Patterns of Adverse Childhood Experiences, Social Problem-Solving, and Mental Health Among Latina Immigrants

Carmen Alvarez, Chiara Sabina, Teresa Brockie, Nancy Perrin, Maria Jose Sanchez-Roman, Lia Escobar-Acosta, Elizabeth Vrany, Lisa A. Cooper, Felicia Hill-Briggs

Research output: Contribution to journalArticlepeer-review


Researchers have established the long-term negative impact of adverse childhood experiences (ACEs) on mental health. Evidence also shows that different types of ACEs often co-occur and that ACEs profiles have differential impact on mental health. However, this prior research has often omitted first-generation Latino immigrants—a growing segment of the population, with potentially higher risk for ACEs, decreased access to mental health services, and increased risk for remaining in poor mental health. In this study, we conducted a cluster analysis using a sample of 336 Latina immigrant to examine: (1) patterns of ACEs, and (2) the mediating role of social problem-solving in the association between ACEs and mental health (depression, anxiety, and post-traumatic stress disorder symptoms [PTSD]) and life satisfaction. We identified 5 clusters: (a) Global ACEs (n = 52, 15.5%), (b) Community Violence and Physical Abuse (n = 80, 23.8%), (c) Physical and Emotional Abuse (n = 72, 21.4%), (d) Household Dysfunction with Physical and Emotional Abuse (n = 56, 16.7%), and (e) Low ACEs (n = 76, 22.6%). The clusters differed by social problem-solving, chronic life burden, mental health, and life satisfaction. Compared to the Low Abuse cluster, the Community Violence and Physical Abuse, and Global ACEs clusters were significantly more likely to have higher depression, anxiety, and PTSD symptoms. Social problem-solving was independently associated with all mental health variables and life satisfaction, and mediated the association between ACEs and depression and anxiety for those in the Community Violence and Physical Abuse cluster. Our study sheds light on how ACEs are experienced by Latina immigrants. Social problem-solving also emerged as a significant determinant of mental health and life satisfaction, and may be a point of intervention for improving mental health in this population.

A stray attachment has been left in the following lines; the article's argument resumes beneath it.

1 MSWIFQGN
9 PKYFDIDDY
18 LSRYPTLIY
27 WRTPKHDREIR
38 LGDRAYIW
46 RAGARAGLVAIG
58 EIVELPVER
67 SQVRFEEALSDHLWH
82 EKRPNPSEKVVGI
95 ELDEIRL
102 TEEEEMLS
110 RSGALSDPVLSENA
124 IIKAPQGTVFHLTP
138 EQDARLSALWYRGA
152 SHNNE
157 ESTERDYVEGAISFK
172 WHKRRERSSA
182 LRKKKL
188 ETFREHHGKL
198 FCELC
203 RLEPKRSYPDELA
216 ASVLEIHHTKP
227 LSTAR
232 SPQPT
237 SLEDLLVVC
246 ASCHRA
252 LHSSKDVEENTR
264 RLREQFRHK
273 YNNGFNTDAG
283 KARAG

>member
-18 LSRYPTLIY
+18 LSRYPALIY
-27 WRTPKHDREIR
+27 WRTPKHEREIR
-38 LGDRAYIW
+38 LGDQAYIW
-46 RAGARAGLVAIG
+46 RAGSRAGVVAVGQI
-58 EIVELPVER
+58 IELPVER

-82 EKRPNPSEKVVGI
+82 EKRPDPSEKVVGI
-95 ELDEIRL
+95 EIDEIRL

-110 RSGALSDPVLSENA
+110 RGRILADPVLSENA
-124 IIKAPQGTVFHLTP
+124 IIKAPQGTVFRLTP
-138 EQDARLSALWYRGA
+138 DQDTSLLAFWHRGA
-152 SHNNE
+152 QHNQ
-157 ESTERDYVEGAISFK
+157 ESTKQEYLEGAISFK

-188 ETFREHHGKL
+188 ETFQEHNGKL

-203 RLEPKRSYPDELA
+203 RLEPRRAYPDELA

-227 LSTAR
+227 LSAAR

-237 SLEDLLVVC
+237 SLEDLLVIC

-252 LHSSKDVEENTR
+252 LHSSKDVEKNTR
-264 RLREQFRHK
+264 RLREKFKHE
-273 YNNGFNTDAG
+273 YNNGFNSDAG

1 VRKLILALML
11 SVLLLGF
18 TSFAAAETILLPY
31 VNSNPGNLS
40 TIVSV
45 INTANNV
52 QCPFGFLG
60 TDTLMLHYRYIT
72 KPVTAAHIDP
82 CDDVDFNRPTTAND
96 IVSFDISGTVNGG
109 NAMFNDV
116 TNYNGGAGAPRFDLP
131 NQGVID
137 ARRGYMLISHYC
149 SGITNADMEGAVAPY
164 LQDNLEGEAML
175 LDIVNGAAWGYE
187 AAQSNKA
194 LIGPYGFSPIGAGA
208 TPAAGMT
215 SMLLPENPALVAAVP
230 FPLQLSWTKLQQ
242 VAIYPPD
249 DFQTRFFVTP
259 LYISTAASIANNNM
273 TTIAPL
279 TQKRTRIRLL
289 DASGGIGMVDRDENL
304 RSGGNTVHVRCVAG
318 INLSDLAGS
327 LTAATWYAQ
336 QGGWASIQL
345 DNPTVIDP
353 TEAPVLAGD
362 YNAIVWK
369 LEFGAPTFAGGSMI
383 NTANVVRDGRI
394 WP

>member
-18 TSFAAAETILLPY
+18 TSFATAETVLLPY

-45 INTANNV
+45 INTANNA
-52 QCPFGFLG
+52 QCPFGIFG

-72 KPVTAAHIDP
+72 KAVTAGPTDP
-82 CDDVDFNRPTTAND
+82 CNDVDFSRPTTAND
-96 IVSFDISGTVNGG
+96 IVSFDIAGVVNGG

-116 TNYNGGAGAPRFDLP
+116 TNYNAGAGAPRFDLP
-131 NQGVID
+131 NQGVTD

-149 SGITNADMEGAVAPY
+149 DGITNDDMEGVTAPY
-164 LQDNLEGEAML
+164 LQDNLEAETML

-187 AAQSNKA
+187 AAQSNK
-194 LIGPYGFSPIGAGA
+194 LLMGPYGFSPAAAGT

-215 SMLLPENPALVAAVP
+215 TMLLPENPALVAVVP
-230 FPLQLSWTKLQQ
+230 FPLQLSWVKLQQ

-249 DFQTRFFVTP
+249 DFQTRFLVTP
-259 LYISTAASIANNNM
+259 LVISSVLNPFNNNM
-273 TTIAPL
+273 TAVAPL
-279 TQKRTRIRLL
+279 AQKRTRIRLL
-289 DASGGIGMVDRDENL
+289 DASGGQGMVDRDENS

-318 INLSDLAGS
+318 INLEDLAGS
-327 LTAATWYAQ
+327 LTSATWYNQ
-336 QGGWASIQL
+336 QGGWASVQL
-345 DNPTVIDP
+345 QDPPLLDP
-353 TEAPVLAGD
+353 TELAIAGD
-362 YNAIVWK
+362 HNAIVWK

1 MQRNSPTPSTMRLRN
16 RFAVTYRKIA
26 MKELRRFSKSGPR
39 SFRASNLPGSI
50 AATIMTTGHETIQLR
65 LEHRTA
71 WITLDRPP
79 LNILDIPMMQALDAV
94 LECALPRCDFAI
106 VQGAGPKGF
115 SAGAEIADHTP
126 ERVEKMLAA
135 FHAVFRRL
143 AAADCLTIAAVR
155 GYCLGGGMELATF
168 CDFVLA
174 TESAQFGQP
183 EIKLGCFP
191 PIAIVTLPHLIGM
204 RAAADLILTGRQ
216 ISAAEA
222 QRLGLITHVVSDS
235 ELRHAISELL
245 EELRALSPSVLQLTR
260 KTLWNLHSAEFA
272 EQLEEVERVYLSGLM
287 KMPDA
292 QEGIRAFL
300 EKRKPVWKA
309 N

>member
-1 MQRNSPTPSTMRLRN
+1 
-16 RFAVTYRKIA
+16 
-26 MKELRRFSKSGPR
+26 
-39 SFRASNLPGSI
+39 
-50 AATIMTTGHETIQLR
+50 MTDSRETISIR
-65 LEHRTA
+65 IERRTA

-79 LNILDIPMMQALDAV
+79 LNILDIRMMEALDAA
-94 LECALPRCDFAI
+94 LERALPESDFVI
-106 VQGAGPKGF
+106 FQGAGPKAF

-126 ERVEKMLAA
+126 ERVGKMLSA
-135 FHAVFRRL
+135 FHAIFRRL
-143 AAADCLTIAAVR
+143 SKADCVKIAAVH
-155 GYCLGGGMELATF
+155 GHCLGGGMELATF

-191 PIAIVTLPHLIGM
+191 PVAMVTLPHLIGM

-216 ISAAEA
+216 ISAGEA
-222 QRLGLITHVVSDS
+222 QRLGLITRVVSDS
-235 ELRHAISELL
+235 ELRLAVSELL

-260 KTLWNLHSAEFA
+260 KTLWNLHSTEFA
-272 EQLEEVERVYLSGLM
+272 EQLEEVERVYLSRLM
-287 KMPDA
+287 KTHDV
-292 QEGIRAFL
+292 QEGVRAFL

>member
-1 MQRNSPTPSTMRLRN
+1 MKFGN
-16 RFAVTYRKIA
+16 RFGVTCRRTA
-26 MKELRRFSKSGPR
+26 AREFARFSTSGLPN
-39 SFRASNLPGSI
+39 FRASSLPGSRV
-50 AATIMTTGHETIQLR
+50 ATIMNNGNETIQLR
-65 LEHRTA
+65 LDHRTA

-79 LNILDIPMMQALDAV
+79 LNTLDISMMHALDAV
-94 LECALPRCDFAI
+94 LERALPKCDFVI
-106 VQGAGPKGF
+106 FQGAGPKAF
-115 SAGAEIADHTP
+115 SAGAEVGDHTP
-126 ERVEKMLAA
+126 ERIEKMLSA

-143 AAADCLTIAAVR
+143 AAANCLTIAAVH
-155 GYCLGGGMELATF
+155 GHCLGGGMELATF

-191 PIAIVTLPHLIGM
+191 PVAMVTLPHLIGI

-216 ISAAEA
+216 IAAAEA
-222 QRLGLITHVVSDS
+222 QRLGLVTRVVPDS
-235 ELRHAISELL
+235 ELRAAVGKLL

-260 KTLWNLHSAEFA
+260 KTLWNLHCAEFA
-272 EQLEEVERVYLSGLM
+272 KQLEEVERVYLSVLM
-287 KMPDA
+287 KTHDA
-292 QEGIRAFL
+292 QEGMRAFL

Original languageEnglish (US)
Pages (from-to)NP22401-NP22427
JournalJournal of Interpersonal Violence
Issue number23-24
StatePublished - Dec 2022


  • Latina immigrants
  • adverse childhood experience clusters
  • social problem-solving

ASJC Scopus subject areas

  • Clinical Psychology
  • Applied Psychology


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